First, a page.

Coastal Critters and More at the FSUCML Open House

Rob Diaz de Villegas WFSU-TV

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When I heard it was supposed to rain on Saturday, I was a little bummed. I was planning on taking the family to the FSU Coastal and Marine Lab Open House followed by the FSU Spring Game (where my 12-week old son could attend his first football game featuring my two favorite teams).  Luckily, the storms rolled through early in the morning and made for a nice day at the coast.

P1030210I started off by visiting my friends at the Randall Hughes and David Kimbro labs.  Robyn and Emily held down the fort in the Hughes lab, where kids watched a very peculiar sport.  As Randall’s previous post promised, there were indeed periwinkle snail races.  As you can see from the photo at the right here, the snails were color coded (white and blue) and numbered so that they could be told apart.  Some crown conchs (periwinkle predators) were placed into the tubs to give the smaller snails some incentive to climb.  The fastest climbers won.  Let’s watch part of one race:

I showed that thirty-five second clip to my wife, who swore that the snail did not move.  So I sped it up a bit:

Cristina and Hanna

Cristina and Hanna pose by their display.

Next door in the Kimbro lab, Cristina had set up a display of all of the predatory snails of Bay Mouth Bar.  When my son woke up and started taking things in, he took an immediate interest in the large snails in this display as well as the conchs and whelks crawling around in the Hughes lab.  In that he takes after me; I love the big snails.  Cristina had devised a game where kids would spin a wheel, the arrow pointing at the name of a snail.  The kids would then select the snail they thought corresponded with the name.

David had another display in the Doc Herrnkind Greenhouse, demonstrating the consumptive and non-consumptive effects of predators on oyster reefs.  Evan and Tanya show us what some of the direct effects of predators are, if the prey is one’s finger:

Under the lab building, Saturday at the Sea had their touch tanks set up.  One of my favorite critters down there was a fish that the Kimbro crew has caught on some of their oyster reefs, and which Tanya has stated in a previous post is one of her favorites as well.  I’m talking about the striped burrfish.  This one is a little larger than the one pictured in that post:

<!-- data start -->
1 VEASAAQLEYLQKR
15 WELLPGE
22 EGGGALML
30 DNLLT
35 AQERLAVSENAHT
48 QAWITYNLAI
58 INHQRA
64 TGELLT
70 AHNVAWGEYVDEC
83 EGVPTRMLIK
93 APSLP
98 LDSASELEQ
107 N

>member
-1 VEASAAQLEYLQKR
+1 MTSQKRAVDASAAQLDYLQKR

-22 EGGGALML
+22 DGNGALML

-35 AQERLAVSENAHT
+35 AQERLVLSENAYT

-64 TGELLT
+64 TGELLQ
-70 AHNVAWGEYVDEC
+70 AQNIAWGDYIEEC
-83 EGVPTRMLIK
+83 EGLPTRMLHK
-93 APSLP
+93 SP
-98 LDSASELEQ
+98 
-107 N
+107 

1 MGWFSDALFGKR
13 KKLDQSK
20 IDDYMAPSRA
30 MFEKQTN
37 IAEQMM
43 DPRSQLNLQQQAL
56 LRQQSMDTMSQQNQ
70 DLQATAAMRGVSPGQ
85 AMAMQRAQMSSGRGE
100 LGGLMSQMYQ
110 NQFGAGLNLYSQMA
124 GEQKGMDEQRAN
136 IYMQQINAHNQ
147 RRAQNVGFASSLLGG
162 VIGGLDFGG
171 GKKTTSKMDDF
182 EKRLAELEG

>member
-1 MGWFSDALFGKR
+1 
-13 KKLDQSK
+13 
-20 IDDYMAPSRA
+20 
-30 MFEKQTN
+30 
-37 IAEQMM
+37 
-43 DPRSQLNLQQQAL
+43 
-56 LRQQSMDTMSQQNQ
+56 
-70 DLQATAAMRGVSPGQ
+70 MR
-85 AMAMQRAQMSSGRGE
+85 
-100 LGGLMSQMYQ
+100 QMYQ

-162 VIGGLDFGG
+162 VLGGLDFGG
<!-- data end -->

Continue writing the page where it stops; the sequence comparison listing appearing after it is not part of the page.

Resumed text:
They had a lot of cool critters.  SATS brings school kids out into coastal ecosystems in an effort to educate in a more hands-on way.  They work in conjunction with Sea to See, which brings critters into the classroom.  We have something cooking with C2C, keep an eye out for some new videos featuring the various coastal habitats of our area.  I’m excited to use footage of animals we’ve shot in salt marshes that weren’t integral to Randall’s posts so far (so I haven’t had good reason to use it), and to explore systems such as seagrass beds, which we have only briefly visited.  We hope to have that for you within the next month or two.

There were of course many other displays by other Professors at the Lab, and by different groups in the community like Riverkeeper, the Alligator Harbor Turtle Patrol, and the Gulf Specimen Marine Lab (look for Cypress Rudloe on WFSU-TV’s dimensions to talk about the upcoming Sharks and Chablis benefit- April 27 at 7:30 PM/ET on WFSU).  You can see a broader view of the event in the following slideshow, starting with some of the preparations made the previous day:

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About Rob

Rob Diaz de Villegas is a producer, editor, and director for WFSU-TV. He has produced and edited documentaries such as Keys & Hammers, Never the Same Way Twice, and Not Your Mother's Classical, and is also the co-creator of WFSU's music performance program, outloud. Over the last three years, Rob has collaborated with Dr. Randall Hughes and Dr. David Kimbro on In the Grass, On the Reef. View some of Rob's work here.

One thought on “Coastal Critters and More at the FSUCML Open House

  1. I loved the ability to have an armchair experience of the Open House. Great community building activity. It’s a win-win situation for those who learn and those who share. Your website is developing into an marine biology course. Thanks!

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